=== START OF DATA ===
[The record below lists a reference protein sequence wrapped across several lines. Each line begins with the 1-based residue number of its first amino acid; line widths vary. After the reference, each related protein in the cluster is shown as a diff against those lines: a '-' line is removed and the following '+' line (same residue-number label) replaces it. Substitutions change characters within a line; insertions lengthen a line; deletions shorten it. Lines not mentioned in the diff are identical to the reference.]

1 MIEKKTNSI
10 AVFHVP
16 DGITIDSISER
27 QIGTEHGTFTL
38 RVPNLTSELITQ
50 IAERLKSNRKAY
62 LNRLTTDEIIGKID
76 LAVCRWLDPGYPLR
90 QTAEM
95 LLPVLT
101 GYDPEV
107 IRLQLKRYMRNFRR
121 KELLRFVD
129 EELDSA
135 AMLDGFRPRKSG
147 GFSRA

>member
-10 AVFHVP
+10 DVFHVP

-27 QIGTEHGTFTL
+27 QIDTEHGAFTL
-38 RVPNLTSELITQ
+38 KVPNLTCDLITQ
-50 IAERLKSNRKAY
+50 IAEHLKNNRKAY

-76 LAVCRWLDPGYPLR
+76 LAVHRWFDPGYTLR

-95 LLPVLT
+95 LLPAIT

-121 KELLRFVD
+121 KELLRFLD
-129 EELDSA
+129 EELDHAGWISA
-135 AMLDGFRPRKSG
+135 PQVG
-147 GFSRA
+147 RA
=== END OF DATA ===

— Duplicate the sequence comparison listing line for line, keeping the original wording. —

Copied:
[The record below lists a reference protein sequence wrapped across several lines. Each line begins with the 1-based residue number of its first amino acid; line widths vary. After the reference, each related protein in the cluster is shown as a diff against those lines: a '-' line is removed and the following '+' line (same residue-number label) replaces it. Substitutions change characters within a line; insertions lengthen a line; deletions shorten it. Lines not mentioned in the diff are identical to the reference.]

1 MIEKKTNSI
10 AVFHVP
16 DGITIDSISER
27 QIGTEHGTFTL
38 RVPNLTSELITQ
50 IAERLKSNRKAY
62 LNRLTTDEIIGKID
76 LAVCRWLDPGYPLR
90 QTAEM
95 LLPVLT
101 GYDPEV
107 IRLQLKRYMRNFRR
121 KELLRFVD
129 EELDSA
135 AMLDGFRPRKSG
147 GFSRA

>member
-10 AVFHVP
+10 DVFHVP

-27 QIGTEHGTFTL
+27 QIDTEHGAFTL
-38 RVPNLTSELITQ
+38 KVPNLTCDLITQ
-50 IAERLKSNRKAY
+50 IAEHLKNNRKAY

-76 LAVCRWLDPGYPLR
+76 LAVHRWFDPGYTLR

-95 LLPVLT
+95 LLPAIT

-121 KELLRFVD
+121 KELLRFLD
-129 EELDSA
+129 EELDHAGWISA
-135 AMLDGFRPRKSG
+135 PQVG
-147 GFSRA
+147 RA